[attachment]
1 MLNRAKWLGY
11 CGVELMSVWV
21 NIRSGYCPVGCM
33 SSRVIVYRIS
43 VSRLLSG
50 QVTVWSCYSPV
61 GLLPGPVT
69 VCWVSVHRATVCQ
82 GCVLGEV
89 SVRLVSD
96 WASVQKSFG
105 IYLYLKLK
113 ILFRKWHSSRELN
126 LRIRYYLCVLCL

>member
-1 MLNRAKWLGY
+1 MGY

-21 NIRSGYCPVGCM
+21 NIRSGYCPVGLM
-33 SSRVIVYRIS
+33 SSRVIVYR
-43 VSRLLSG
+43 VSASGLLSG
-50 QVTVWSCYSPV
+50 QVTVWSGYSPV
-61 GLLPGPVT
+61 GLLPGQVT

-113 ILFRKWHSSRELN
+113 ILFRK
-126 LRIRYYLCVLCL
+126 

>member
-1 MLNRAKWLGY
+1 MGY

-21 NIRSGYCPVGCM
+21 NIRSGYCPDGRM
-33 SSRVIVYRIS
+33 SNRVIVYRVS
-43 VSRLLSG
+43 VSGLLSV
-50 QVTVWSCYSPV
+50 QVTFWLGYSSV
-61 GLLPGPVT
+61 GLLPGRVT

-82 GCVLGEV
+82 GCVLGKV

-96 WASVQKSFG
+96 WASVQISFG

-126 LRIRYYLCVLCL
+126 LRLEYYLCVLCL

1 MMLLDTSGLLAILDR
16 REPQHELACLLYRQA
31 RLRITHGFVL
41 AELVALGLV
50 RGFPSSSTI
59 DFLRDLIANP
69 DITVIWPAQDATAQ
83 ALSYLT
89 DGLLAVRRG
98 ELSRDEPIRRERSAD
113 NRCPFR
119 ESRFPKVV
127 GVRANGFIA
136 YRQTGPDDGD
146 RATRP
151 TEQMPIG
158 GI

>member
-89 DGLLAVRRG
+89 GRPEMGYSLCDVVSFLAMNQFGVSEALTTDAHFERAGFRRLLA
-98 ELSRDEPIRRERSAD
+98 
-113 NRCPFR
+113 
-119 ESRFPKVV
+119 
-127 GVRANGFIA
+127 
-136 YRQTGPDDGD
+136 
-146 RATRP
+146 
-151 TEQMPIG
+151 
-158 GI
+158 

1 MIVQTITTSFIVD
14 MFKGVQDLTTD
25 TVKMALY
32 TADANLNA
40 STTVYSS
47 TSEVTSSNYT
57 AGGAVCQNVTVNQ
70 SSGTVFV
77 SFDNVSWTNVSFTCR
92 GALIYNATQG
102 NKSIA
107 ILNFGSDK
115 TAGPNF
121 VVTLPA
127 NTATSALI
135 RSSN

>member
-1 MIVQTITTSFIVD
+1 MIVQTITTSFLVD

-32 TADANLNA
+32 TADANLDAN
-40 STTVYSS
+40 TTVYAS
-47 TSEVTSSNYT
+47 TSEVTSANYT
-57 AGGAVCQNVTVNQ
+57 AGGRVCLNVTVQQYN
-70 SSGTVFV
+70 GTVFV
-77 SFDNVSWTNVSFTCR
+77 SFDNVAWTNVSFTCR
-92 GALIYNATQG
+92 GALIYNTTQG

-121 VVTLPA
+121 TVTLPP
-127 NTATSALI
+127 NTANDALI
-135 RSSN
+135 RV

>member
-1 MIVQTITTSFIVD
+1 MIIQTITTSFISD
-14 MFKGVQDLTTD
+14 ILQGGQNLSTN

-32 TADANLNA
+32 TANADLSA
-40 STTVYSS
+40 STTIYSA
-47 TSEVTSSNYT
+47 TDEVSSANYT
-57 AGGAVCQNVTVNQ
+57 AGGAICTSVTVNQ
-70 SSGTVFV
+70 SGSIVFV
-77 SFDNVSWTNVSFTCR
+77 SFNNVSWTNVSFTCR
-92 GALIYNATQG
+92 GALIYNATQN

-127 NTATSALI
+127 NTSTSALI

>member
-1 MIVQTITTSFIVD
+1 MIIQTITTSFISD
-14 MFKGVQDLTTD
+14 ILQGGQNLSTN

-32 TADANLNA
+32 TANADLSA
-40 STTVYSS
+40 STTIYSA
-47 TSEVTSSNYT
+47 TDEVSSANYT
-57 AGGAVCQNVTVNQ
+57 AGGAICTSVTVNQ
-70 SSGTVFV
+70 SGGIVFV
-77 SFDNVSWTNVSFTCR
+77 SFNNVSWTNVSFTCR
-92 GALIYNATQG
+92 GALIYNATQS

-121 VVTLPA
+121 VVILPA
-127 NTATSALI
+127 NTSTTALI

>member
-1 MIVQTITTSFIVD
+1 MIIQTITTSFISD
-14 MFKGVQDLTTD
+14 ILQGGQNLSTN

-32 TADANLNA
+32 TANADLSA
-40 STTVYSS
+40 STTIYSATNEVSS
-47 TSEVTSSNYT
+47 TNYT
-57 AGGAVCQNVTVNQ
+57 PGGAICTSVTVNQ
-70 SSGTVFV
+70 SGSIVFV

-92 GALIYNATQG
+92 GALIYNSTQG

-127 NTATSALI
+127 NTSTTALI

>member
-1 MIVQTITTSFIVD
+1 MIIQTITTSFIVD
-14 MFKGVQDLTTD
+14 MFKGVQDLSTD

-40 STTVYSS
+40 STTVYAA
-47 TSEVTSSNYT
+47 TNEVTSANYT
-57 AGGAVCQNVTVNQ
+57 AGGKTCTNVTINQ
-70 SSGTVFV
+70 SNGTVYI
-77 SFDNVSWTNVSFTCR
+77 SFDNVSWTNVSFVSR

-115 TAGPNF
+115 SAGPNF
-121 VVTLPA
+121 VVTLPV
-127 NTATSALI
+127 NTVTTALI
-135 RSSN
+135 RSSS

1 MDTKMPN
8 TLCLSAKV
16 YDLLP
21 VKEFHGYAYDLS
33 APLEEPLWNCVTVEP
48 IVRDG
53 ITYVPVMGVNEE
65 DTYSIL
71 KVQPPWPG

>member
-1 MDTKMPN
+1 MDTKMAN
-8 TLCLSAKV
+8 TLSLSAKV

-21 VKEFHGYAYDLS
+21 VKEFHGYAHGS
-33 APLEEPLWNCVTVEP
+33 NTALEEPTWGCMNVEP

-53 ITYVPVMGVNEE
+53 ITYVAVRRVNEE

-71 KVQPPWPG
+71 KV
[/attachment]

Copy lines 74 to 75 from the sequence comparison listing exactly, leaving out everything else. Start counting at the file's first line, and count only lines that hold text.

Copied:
+113 
-119 ESRFPKVV